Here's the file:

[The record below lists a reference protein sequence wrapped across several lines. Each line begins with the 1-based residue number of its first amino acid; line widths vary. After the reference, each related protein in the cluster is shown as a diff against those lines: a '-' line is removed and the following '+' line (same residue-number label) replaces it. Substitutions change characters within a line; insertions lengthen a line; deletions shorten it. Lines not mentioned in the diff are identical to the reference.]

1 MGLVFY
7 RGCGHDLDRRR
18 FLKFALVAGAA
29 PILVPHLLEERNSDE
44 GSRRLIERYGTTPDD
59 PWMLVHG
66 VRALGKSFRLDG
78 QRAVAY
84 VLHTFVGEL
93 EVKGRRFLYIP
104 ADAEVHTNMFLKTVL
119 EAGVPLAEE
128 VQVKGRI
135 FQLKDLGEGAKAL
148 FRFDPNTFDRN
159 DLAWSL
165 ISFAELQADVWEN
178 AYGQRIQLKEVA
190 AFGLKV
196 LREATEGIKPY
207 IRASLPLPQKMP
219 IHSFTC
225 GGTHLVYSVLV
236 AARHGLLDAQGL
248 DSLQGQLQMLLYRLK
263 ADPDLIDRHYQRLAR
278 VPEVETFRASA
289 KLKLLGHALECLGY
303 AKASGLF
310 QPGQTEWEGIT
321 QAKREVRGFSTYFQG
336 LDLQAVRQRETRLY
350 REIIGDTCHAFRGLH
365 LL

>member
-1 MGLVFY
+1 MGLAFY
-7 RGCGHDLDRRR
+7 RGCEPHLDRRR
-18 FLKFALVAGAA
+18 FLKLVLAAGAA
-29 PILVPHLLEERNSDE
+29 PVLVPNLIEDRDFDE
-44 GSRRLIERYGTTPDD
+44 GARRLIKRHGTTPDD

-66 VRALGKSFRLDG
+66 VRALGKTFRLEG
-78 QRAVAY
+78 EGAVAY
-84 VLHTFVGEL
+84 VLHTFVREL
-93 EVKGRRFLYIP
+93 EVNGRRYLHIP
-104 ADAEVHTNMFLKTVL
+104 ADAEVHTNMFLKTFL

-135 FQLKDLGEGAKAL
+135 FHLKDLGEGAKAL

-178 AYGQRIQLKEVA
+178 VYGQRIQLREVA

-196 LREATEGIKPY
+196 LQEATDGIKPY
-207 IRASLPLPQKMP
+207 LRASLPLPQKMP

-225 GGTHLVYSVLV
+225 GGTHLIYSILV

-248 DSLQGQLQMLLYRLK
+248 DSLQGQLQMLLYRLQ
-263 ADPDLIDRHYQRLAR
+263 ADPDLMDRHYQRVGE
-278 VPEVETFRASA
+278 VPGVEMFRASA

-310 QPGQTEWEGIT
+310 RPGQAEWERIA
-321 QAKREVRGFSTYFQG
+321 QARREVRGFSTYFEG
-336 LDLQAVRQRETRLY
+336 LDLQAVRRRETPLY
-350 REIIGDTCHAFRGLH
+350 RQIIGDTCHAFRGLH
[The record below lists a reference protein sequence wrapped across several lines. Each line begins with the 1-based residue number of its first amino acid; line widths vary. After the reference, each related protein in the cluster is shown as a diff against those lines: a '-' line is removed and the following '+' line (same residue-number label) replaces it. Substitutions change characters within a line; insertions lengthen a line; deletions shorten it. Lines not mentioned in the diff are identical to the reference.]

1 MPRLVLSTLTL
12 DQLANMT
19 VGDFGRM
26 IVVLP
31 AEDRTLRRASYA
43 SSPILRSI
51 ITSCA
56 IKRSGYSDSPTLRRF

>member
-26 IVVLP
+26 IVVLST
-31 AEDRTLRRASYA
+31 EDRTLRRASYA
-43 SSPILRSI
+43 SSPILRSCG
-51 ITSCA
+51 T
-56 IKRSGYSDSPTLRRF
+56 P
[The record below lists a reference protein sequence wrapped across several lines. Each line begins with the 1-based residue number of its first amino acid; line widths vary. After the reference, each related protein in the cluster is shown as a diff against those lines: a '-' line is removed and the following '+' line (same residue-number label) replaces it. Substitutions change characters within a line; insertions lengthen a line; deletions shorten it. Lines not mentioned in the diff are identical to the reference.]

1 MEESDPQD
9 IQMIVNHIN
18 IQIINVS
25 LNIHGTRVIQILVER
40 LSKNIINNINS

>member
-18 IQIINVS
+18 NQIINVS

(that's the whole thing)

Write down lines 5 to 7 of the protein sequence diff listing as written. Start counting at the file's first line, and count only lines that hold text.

29 PILVPHLLEERNSDE
44 GSRRLIERYGTTPDD
59 PWMLVHG